Another Road for the CollectionJan Heine
A few years ago, I wrote in Bicycle Quarterly how I collect roads. Others collect bikes, or rare components, or photos of racers. My collection is more esoteric: I collect roads. Not the physical roads, but the experience of riding on them. Like all collectors, I have criteria of which roads are worthy for inclusion in my collection, and which are merely conveyances that transport me where I want to go.
During the recent Golden Week cyclotouring trip, I was excited to add another road to my collection: Road 327 near Matsumoto in Japan. I explored this incredible road during a solo early-morning ride. And I don’t regret getting up at 5 a.m. to ride it.
The previous night, I had seen a valley in the distance, leading up to snow-covered peaks. If a road went up there, it could be spectacular. It seemed worth exploring…
A quick lock on Google Maps showed a promising road up the valley. The road dead-ends at an onsen hot springs high up in the mountains. “Dead-end” means little traffic… “High in the mountains” promises great climbs and descents.
The next morning, I headed out before breakfast. And the road fully lived up to my expectations.
The climb started with a set of amazing hairpin turns. The map and photo above show that first part of the road. The road wasn’t so steep that I was struggling, and it was fun to push myself on this stretch. I gained elevation quickly. Looking back, I could see several levels of the road below me.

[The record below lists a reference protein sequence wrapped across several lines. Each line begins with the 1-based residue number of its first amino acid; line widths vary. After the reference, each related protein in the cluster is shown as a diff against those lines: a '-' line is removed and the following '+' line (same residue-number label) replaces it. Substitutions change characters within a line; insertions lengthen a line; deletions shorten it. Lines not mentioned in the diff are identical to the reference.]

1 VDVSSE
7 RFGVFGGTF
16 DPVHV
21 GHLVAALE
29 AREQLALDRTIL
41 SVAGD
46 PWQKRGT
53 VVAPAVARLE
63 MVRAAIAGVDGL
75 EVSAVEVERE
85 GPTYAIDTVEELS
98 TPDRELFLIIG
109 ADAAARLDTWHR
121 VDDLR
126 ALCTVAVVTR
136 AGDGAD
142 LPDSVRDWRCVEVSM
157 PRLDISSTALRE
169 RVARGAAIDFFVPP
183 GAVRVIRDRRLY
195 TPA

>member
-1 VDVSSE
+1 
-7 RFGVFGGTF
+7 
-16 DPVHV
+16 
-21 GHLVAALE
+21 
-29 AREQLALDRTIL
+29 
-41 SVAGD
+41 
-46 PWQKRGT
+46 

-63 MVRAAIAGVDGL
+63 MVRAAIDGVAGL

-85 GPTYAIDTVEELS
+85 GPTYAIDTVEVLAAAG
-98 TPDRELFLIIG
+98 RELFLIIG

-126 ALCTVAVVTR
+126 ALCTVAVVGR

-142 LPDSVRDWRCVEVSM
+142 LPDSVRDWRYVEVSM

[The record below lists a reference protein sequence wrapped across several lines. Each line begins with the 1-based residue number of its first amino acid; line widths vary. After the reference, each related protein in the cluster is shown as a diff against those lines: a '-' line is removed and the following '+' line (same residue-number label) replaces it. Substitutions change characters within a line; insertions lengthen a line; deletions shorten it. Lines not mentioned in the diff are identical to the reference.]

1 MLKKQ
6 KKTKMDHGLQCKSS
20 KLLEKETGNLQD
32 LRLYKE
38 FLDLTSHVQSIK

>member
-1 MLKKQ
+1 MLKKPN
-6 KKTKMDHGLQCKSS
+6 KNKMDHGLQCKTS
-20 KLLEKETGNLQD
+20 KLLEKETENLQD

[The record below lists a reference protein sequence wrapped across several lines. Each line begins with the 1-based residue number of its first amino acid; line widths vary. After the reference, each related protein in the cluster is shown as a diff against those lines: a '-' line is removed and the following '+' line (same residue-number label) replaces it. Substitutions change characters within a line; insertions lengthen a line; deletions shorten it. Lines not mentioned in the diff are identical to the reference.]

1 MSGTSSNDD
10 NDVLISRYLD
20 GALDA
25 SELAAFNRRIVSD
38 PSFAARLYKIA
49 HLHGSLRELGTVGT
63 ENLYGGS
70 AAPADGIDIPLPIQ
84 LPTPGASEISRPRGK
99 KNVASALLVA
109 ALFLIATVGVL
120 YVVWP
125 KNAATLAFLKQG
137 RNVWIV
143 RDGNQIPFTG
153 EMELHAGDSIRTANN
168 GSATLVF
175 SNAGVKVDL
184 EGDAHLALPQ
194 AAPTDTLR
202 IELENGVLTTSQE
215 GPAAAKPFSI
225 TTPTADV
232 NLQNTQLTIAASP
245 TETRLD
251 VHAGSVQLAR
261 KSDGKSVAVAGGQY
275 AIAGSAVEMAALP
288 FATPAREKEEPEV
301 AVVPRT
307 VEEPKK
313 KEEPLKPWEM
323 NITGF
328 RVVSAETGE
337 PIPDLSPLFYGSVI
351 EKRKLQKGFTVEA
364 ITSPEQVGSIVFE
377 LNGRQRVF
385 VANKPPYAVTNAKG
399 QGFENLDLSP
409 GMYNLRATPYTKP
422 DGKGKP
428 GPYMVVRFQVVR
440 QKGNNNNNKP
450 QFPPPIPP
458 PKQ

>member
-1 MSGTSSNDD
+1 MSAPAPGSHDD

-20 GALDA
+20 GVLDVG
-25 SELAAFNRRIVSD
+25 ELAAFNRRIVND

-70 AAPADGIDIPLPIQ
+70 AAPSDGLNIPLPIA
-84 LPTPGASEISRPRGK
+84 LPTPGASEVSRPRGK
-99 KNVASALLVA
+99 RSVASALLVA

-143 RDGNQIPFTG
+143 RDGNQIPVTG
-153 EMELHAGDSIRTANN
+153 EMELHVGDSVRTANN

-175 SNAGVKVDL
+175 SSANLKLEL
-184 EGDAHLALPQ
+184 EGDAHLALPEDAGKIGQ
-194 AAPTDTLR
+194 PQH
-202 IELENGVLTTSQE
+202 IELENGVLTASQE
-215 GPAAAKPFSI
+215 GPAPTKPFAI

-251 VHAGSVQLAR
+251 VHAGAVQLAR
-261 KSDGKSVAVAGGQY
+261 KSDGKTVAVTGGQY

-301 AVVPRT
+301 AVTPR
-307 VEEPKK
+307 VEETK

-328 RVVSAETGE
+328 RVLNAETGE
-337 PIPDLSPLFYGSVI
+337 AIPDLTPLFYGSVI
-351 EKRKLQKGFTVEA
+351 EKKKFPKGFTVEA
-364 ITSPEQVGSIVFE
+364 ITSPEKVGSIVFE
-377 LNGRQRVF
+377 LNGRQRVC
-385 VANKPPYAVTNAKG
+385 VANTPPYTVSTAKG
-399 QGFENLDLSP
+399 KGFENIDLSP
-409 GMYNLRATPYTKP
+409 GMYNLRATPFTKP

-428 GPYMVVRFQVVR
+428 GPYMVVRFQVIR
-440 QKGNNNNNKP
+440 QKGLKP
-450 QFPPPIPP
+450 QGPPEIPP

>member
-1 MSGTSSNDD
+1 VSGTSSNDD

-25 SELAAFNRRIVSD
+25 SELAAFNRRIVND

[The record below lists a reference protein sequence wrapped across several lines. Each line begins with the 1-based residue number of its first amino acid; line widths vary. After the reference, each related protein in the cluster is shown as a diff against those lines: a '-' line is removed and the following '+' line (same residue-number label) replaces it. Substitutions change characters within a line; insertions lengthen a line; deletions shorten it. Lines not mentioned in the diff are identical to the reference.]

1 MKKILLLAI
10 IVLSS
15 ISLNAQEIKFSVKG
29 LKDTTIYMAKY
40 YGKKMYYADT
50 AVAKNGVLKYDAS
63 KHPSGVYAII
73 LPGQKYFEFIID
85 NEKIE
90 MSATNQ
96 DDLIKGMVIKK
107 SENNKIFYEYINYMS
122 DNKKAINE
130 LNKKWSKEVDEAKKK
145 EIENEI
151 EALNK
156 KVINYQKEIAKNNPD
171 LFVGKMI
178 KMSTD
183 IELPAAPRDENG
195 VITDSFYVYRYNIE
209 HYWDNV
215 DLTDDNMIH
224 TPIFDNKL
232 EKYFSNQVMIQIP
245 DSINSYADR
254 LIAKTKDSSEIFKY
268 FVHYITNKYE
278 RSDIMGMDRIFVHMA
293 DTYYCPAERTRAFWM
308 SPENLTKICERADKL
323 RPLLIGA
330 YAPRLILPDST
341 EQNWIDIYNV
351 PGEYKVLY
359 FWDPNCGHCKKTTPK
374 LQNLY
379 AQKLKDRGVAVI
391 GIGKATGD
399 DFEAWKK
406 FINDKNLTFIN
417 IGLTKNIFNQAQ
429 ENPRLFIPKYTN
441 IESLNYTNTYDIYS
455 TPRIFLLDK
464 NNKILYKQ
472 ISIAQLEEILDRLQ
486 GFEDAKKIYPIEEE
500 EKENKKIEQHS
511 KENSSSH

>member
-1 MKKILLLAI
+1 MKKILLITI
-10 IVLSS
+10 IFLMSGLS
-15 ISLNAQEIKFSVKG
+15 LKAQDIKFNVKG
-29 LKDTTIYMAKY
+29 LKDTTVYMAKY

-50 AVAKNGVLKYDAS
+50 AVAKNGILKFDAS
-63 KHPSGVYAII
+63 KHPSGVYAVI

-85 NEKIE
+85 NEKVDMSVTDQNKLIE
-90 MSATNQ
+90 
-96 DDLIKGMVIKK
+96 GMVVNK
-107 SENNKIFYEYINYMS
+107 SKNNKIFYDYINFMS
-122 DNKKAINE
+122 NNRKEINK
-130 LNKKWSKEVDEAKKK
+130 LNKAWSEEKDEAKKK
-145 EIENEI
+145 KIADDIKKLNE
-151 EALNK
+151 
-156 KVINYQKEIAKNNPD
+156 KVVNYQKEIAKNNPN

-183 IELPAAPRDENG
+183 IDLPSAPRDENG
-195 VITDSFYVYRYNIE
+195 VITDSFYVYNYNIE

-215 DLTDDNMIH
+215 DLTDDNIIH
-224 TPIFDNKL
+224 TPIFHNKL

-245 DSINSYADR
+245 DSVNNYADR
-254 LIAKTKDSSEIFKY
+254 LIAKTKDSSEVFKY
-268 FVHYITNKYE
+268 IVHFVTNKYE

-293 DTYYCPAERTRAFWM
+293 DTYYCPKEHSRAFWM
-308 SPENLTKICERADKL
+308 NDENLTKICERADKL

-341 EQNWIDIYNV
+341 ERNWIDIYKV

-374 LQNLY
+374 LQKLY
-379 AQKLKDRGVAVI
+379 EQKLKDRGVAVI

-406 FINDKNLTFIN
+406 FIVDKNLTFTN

The next section was more open as it ran along a steep cliff. This part offered great views of the valley below and of the mountains ahead.
I rode past waterfalls and across little bridges, even traversed a short tunnel.
The entire time, I saw no more than three or four cars, as well as a very short tour bus. Its driver clearly had driven this road many times, as he took very confident lines around the tight turns.
After an hour of climbing, I reached a small pass and realized that it was time to return, if I wanted to eat breakfast. Later, checking the maps, I realized that I had climbed 800 m (2500 ft) in just 14 km (8 miles). The maps also show that the road continues for another 3 km, with another 250 m of elevation gain. I’ll have to come back!
The descent was even more fun than the climb. I quickly gained speed on the wide-open stretches. My brakes got a workout as I approached the tight hairpin turns at high speed. As I leaned the bike hard, I could feel my wide, supple tires bite into the pavement. It’s nice to get feedback that there is grip in reserve.
The best part of the downhill was the section along the cliffside. With hardly any braking, I threw the bike right, left, right again. Japanese mountain roads have useful mirrors that allow you to see around the corners: It’s important to make sure that there is no oncoming traffic when you take the best line on a single-lane road!
In twisty sections like that, I appreciate a bike that handles with precision and corners without reluctance. Descents like these are the reason we spent so much time studying front-end geometry, think endlessly about bike handling, and optimize tire construction. On this empty road, nobody could see the smile on my face, but it was huge.
And I made it back for breakfast (almost) on time.
- Collecting Roads: Bicycle Quarterly 36 (Summer 2011)